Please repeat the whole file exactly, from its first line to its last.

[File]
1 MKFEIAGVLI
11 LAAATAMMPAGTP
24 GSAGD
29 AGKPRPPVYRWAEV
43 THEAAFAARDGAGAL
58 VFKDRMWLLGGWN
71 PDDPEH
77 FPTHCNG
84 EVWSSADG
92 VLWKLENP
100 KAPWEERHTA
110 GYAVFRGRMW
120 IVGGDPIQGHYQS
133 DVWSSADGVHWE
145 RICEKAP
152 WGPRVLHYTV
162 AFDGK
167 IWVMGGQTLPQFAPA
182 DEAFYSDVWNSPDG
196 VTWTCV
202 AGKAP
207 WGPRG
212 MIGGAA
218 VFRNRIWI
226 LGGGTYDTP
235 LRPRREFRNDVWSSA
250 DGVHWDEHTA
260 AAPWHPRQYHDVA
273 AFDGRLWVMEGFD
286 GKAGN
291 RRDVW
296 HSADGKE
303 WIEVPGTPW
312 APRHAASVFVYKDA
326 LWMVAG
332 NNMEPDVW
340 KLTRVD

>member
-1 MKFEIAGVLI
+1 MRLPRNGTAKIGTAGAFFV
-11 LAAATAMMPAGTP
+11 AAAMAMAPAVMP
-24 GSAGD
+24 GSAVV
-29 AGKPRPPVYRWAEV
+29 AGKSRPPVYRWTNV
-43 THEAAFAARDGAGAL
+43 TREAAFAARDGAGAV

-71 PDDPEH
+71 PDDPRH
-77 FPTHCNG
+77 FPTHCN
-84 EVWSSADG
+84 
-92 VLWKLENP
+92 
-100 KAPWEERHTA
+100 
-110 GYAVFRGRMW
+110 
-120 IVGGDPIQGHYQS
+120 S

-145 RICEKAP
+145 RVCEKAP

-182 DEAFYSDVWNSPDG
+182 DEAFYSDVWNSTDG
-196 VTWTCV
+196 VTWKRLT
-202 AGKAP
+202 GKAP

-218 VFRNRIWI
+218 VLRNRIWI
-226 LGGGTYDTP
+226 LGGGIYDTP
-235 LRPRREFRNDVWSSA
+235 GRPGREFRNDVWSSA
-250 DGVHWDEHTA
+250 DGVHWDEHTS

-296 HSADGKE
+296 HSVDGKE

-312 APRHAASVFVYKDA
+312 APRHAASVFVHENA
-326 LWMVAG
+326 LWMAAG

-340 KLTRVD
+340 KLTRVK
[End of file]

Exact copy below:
1 MKFEIAGVLI
11 LAAATAMMPAGTP
24 GSAGD
29 AGKPRPPVYRWAEV
43 THEAAFAARDGAGAL
58 VFKDRMWLLGGWN
71 PDDPEH
77 FPTHCNG
84 EVWSSADG
92 VLWKLENP
100 KAPWEERHTA
110 GYAVFRGRMW
120 IVGGDPIQGHYQS
133 DVWSSADGVHWE
145 RICEKAP
152 WGPRVLHYTV
162 AFDGK
167 IWVMGGQTLPQFAPA
182 DEAFYSDVWNSPDG
196 VTWTCV
202 AGKAP
207 WGPRG
212 MIGGAA
218 VFRNRIWI
226 LGGGTYDTP
235 LRPRREFRNDVWSSA
250 DGVHWDEHTA
260 AAPWHPRQYHDVA
273 AFDGRLWVMEGFD
286 GKAGN
291 RRDVW
296 HSADGKE
303 WIEVPGTPW
312 APRHAASVFVYKDA
326 LWMVAG
332 NNMEPDVW
340 KLTRVD

>member
-1 MKFEIAGVLI
+1 MRLPRNGTAKIGTAGAFFV
-11 LAAATAMMPAGTP
+11 AAAMAMAPAVMP
-24 GSAGD
+24 GSAVV
-29 AGKPRPPVYRWAEV
+29 AGKSRPPVYRWTNV
-43 THEAAFAARDGAGAL
+43 TREAAFAARDGAGAV

-71 PDDPEH
+71 PDDPRH
-77 FPTHCNG
+77 FPTHCN
-84 EVWSSADG
+84 
-92 VLWKLENP
+92 
-100 KAPWEERHTA
+100 
-110 GYAVFRGRMW
+110 
-120 IVGGDPIQGHYQS
+120 S

-145 RICEKAP
+145 RVCEKAP

-182 DEAFYSDVWNSPDG
+182 DEAFYSDVWNSTDG
-196 VTWTCV
+196 VTWKRLT
-202 AGKAP
+202 GKAP

-218 VFRNRIWI
+218 VLRNRIWI
-226 LGGGTYDTP
+226 LGGGIYDTP
-235 LRPRREFRNDVWSSA
+235 GRPGREFRNDVWSSA
-250 DGVHWDEHTA
+250 DGVHWDEHTS

-296 HSADGKE
+296 HSVDGKE

-312 APRHAASVFVYKDA
+312 APRHAASVFVHENA
-326 LWMVAG
+326 LWMAAG

-340 KLTRVD
+340 KLTRVK